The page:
What’s your good reputation worth? That’s not an idle question in an age when so many consumers are skeptical about the companies with whom they do business. And as more of us do business with people we never see, trust is a big deal.
But even the most reputable companies can run into situations where they do something (whether intentionally or unintentionally) that can damage their reputation. And in the always-connected, online world, word of a snafu can spread like wildfire.
The Spotlight Is Now On Reputation Management
The concept isn’t really a new one. It’s actually been around the public relations world for a long time. But the speed with which information now travels makes it a more critical need today.
Wikipedia defines reputation management as the practice of monitoring the reputation of an individual or brand, addressing contents, which are damaging to it and using customer feedback solutions to get feedback or early warning signals to reputation problems.
Unfortunately, reputation management has a bit of a dark side. Some companies have used available technology to simply suppress or bury bad reviews. Here’s an oversimplified explanation: If you get bad reviews or complaints on a social media platform, you simply generate so much “stuff” (good/bad/indifferent) that the complaints get buried where nobody can see them.
That’s not “managing” your reputation—that’s lying about it.
There are times, however, when businesses make mistakes or just plain do something wrong. That’s when you need to “brush up” your reputation and restore it to good standing—not by burying the truth, but by getting it out in the open and having a conversation about it with the very people you may have offended. The good news is that social media can be very effective in making this happen—and your blog is an ideal place to start because it’s public and it allows interaction. But there are some things you should keep in mind before using your blog (or other social media platform) to manage your reputation. Here are three to get you started.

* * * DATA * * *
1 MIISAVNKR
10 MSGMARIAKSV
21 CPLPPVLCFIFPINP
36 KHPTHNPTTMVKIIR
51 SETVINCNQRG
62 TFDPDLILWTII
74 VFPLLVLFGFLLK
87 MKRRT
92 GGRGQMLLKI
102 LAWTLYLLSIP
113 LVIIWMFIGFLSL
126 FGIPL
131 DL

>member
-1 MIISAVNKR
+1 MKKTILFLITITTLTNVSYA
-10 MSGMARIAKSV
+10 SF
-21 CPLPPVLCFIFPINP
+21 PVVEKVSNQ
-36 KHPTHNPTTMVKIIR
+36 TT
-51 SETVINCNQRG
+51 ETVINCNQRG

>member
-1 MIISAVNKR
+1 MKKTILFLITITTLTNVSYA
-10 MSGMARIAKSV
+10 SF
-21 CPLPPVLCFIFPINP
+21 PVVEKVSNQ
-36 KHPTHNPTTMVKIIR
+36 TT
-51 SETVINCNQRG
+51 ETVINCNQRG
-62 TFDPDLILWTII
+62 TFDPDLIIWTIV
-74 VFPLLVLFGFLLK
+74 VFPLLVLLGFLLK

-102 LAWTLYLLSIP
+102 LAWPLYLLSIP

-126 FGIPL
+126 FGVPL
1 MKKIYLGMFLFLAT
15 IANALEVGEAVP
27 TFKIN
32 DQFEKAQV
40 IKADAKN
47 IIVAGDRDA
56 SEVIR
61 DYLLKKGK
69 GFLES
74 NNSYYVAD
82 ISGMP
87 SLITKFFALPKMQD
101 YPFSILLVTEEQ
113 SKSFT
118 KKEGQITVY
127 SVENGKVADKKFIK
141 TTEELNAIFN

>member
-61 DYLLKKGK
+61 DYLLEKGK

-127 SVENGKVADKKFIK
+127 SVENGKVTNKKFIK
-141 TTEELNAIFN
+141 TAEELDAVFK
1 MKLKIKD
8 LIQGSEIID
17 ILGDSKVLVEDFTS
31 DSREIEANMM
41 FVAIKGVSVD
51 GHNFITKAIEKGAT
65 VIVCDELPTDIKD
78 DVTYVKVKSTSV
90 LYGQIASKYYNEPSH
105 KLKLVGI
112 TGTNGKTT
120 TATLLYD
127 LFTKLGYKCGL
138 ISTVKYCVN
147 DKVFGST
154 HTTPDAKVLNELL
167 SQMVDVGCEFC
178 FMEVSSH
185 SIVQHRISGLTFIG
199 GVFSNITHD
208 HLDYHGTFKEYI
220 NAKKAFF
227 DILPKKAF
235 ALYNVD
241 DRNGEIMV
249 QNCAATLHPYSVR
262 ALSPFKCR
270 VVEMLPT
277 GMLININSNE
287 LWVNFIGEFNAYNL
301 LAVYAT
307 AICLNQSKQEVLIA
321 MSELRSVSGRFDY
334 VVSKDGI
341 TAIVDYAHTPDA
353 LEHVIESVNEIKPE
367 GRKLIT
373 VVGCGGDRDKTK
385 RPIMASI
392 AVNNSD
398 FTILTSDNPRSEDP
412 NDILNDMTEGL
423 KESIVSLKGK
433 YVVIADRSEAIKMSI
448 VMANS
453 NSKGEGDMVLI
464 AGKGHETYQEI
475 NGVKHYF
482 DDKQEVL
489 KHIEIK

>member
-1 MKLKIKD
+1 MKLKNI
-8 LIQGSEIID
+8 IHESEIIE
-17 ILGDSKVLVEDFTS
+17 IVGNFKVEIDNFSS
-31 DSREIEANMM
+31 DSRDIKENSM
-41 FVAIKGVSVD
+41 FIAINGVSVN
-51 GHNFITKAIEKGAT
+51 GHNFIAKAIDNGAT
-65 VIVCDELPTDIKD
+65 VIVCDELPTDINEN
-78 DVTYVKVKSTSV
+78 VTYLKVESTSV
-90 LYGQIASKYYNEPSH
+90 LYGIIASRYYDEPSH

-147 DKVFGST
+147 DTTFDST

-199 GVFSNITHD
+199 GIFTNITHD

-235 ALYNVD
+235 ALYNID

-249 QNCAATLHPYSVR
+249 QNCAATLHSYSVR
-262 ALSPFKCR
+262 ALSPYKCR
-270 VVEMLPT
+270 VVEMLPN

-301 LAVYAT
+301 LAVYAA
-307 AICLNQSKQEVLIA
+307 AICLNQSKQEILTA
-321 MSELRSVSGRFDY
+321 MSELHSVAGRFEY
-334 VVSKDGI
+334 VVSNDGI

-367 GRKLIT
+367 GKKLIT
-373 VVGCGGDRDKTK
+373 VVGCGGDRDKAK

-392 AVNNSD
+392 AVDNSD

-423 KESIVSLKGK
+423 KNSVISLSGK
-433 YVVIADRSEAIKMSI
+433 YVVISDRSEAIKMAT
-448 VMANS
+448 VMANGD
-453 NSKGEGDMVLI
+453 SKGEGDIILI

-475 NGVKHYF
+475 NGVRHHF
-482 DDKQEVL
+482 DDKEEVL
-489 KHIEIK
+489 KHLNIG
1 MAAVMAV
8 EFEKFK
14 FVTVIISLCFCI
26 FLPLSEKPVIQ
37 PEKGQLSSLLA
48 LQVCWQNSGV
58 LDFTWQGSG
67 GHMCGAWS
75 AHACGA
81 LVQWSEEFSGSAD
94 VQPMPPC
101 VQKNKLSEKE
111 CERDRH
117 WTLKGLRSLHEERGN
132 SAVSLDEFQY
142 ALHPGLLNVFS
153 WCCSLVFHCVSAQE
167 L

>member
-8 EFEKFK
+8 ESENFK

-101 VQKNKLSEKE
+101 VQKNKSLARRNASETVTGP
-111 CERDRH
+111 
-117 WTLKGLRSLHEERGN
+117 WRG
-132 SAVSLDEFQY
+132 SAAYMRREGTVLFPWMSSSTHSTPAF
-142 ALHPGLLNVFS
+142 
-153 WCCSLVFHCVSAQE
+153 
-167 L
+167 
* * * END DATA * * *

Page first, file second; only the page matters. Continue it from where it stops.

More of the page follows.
- Don’t cover up. Don’t shift the blame. You don’t have to take responsibility for things you didn’t do, but acknowledge the problem and your part in it. Then apologize. Then talk briefly about what you’re going to do to make sure it doesn’t happen again.
- You don’t need to go into excruciating detail about what happened. There really are things in your business that should be handled behind closed doors. Don’t make it personal, but do make it about how you will take steps to meet your customers’ needs.
- One of the beautiful things about a blog is that you can ask people to comment. Tell them that you want constructive feedback. Don’t use this conversation to defend yourself. Use it to gather information that can fix the problem. And don’t promise anything other than that you will listen and give attention to what responders say. If you make a promise online, people can (and will) hold you to it.
A huge part of marketing today is about building trust. Social media—especially blogging—can play a significant role in that. And sometimes it can play a significant role in rebuilding trust when your reputation needs a little brushing up.